Geoff Lindsay

The old guard of fan faces here in London has virtually retired to the sidelines. We still run into well known fans from time to time at the Globe on the first Thursday of the month, but the old place is no longer a weekly rendezvous of pros and fans. It's probably sad to see people like Ted Tubb and Ken Bulmer, who have done so much for fandom, drift away to the outer fringes, but it's generally conceded that they lost heart with fannish affairs after the London Circle rows toward the end of 1959. The Ratigans are active only in OMPA and the Buckmasters are now living in Scotland, where Ron is at present stationed. Daphne is keeping the fannish flag flying, however, with an excellent sercon discussion magazine called Esprit and she is also the OMPA Association Editor this year. There has been little activity since the Easter Convention from Mike Moorcock and Sandra Hall who were engaged early in the year and Ivor Mayne is now living it Sweden. The most active London fans during the past three or four years were the Inchmery group and it will be know that they split up in extremely sad circumstances. Little has been since heard or seen of Vince who seems to have lost heart with fandom completely.

This is not to say that London fandom is either dead or dying. Far from it. On the credit side of the ledger there is the Science Fiction Club of London which is an extremely active and thriving group. The Club meets twice a month at the home of Ella Parker, a lady of uncertain age who was unknown in fandom three years ago. Ella is a fabulous personality in everything she does and she must take much of the credit in gathering round her a bunch of enthusiastic and energetic young fans. Amongst them are CRY letterhacks George Locke, Ted Forsyth and Joe Patrizio. Jimmy Groves and Bruce Burn are members of the gang, whilst other members include Ethel Lindsay, Arthur Thomson, Ken and Irene Potter and Brian Burgess. Ella, Jimmy and Ted seem to be the centre of two groups, actually, for Ella holds open house every Friday evening to members of the British Science Fiction Association who either live in or around London or who happen to be visiting at the time. Obviously the Parker Penitentiary is the subject matter for a full length article in its own right.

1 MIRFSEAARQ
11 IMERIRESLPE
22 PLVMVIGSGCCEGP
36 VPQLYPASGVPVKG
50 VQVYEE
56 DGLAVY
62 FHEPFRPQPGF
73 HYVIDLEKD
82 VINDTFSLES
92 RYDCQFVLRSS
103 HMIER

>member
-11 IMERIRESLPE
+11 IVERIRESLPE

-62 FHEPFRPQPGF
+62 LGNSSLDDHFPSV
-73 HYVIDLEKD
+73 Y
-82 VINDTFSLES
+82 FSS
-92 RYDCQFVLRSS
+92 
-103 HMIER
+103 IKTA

If London is once again stepping out in front as the leading British fan group, the provinces are certainly not inactive. There are still the two main socially inclined fan groups in Cheltenham and Liverpool whilst over in Northern Ireland the wheels of Irish Fandom are by no means dead, as the recent issue of Hyphen showed. Ian McAulay of Eire has now moved up to Belfast and his ready wit is an acquisition to this group which is already by no means lacking its humorists. John Berry has cut down his output of late and appears these days to be writing regularly only for three or four fanzines.


Lindsay's full report on the state UK fandom at the turn of the year can be read here: